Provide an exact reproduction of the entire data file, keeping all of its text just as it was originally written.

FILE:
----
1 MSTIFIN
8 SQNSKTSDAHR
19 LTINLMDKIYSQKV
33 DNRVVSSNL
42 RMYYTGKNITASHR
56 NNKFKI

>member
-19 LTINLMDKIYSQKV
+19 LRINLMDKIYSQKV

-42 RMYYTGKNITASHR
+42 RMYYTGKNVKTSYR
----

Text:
1 MSTIFIN
8 SQNSKTSDAHR
19 LTINLMDKIYSQKV
33 DNRVVSSNL
42 RMYYTGKNITASHR
56 NNKFKI

>member
-19 LTINLMDKIYSQKV
+19 LRINLMDKIYSQKV

-42 RMYYTGKNITASHR
+42 RMYYTGKNVKTSYR